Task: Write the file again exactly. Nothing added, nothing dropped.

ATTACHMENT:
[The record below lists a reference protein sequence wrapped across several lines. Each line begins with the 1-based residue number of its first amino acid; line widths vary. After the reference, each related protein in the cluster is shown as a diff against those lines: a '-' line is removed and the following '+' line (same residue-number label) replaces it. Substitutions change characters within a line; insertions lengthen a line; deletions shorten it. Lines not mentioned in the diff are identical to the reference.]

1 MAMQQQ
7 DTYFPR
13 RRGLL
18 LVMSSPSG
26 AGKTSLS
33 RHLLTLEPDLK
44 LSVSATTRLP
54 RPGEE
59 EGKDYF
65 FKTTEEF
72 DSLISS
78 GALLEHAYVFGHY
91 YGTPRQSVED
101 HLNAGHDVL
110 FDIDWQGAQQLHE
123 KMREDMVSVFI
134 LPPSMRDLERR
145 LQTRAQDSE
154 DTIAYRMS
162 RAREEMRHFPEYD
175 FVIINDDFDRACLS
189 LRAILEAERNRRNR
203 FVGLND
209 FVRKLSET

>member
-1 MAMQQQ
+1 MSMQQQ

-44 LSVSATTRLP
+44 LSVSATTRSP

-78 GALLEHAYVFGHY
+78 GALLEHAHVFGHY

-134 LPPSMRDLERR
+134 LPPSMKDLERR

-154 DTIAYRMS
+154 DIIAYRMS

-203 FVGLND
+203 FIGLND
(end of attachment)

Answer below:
[The record below lists a reference protein sequence wrapped across several lines. Each line begins with the 1-based residue number of its first amino acid; line widths vary. After the reference, each related protein in the cluster is shown as a diff against those lines: a '-' line is removed and the following '+' line (same residue-number label) replaces it. Substitutions change characters within a line; insertions lengthen a line; deletions shorten it. Lines not mentioned in the diff are identical to the reference.]

1 MAMQQQ
7 DTYFPR
13 RRGLL
18 LVMSSPSG
26 AGKTSLS
33 RHLLTLEPDLK
44 LSVSATTRLP
54 RPGEE
59 EGKDYF
65 FKTTEEF
72 DSLISS
78 GALLEHAYVFGHY
91 YGTPRQSVED
101 HLNAGHDVL
110 FDIDWQGAQQLHE
123 KMREDMVSVFI
134 LPPSMRDLERR
145 LQTRAQDSE
154 DTIAYRMS
162 RAREEMRHFPEYD
175 FVIINDDFDRACLS
189 LRAILEAERNRRNR
203 FVGLND
209 FVRKLSET

>member
-1 MAMQQQ
+1 MSMQQQ

-44 LSVSATTRLP
+44 LSVSATTRSP

-78 GALLEHAYVFGHY
+78 GALLEHAHVFGHY

-134 LPPSMRDLERR
+134 LPPSMKDLERR

-154 DTIAYRMS
+154 DIIAYRMS

-203 FVGLND
+203 FIGLND